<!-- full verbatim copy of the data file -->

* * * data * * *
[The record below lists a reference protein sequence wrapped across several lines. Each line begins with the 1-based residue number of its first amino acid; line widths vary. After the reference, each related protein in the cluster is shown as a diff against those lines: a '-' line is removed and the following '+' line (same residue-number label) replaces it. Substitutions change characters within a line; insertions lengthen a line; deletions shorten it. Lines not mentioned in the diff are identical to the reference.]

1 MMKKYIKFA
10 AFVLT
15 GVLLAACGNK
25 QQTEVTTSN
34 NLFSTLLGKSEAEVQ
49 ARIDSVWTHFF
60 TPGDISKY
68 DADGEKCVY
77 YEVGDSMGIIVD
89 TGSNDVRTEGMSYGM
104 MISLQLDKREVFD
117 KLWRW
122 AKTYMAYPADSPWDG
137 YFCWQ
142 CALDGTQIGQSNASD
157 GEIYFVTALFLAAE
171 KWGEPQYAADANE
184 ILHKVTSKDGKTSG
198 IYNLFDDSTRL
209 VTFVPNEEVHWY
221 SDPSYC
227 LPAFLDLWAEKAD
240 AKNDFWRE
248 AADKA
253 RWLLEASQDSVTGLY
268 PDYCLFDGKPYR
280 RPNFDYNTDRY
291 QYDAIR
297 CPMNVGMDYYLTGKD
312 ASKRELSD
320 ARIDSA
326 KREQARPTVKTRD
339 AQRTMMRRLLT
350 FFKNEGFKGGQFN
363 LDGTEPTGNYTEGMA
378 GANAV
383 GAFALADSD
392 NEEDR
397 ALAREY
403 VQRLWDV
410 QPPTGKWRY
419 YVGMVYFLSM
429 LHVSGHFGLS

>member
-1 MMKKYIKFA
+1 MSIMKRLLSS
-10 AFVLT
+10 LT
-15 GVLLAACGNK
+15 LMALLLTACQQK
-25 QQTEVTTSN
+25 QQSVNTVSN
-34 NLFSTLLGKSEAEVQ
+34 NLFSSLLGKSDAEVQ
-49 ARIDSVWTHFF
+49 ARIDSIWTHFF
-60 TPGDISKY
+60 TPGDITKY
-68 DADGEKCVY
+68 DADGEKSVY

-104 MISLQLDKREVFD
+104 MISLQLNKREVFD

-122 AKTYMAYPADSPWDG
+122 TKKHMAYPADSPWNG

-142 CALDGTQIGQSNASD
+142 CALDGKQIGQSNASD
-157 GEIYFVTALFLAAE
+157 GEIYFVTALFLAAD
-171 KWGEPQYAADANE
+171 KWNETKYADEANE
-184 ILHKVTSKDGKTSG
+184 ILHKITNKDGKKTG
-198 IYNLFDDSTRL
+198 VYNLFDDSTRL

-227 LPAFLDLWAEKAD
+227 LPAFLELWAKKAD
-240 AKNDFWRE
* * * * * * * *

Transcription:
[The record below lists a reference protein sequence wrapped across several lines. Each line begins with the 1-based residue number of its first amino acid; line widths vary. After the reference, each related protein in the cluster is shown as a diff against those lines: a '-' line is removed and the following '+' line (same residue-number label) replaces it. Substitutions change characters within a line; insertions lengthen a line; deletions shorten it. Lines not mentioned in the diff are identical to the reference.]

1 MMKKYIKFA
10 AFVLT
15 GVLLAACGNK
25 QQTEVTTSN
34 NLFSTLLGKSEAEVQ
49 ARIDSVWTHFF
60 TPGDISKY
68 DADGEKCVY
77 YEVGDSMGIIVD
89 TGSNDVRTEGMSYGM
104 MISLQLDKREVFD
117 KLWRW
122 AKTYMAYPADSPWDG
137 YFCWQ
142 CALDGTQIGQSNASD
157 GEIYFVTALFLAAE
171 KWGEPQYAADANE
184 ILHKVTSKDGKTSG
198 IYNLFDDSTRL
209 VTFVPNEEVHWY
221 SDPSYC
227 LPAFLDLWAEKAD
240 AKNDFWRE
248 AADKA
253 RWLLEASQDSVTGLY
268 PDYCLFDGKPYR
280 RPNFDYNTDRY
291 QYDAIR
297 CPMNVGMDYYLTGKD
312 ASKRELSD
320 ARIDSA
326 KREQARPTVKTRD
339 AQRTMMRRLLT
350 FFKNEGFKGGQFN
363 LDGTEPTGNYTEGMA
378 GANAV
383 GAFALADSD
392 NEEDR
397 ALAREY
403 VQRLWDV
410 QPPTGKWRY
419 YVGMVYFLSM
429 LHVSGHFGLS

>member
-1 MMKKYIKFA
+1 MSIMKRLLSS
-10 AFVLT
+10 LT
-15 GVLLAACGNK
+15 LMALLLTACQQK
-25 QQTEVTTSN
+25 QQSVNTVSN
-34 NLFSTLLGKSEAEVQ
+34 NLFSSLLGKSDAEVQ
-49 ARIDSVWTHFF
+49 ARIDSIWTHFF
-60 TPGDISKY
+60 TPGDITKY
-68 DADGEKCVY
+68 DADGEKSVY

-104 MISLQLDKREVFD
+104 MISLQLNKREVFD

-122 AKTYMAYPADSPWDG
+122 TKKHMAYPADSPWNG

-142 CALDGTQIGQSNASD
+142 CALDGKQIGQSNASD
-157 GEIYFVTALFLAAE
+157 GEIYFVTALFLAAD
-171 KWGEPQYAADANE
+171 KWNETKYADEANE
-184 ILHKVTSKDGKTSG
+184 ILHKITNKDGKKTG
-198 IYNLFDDSTRL
+198 VYNLFDDSTRL

-227 LPAFLDLWAEKAD
+227 LPAFLELWAKKAD
-240 AKNDFWRE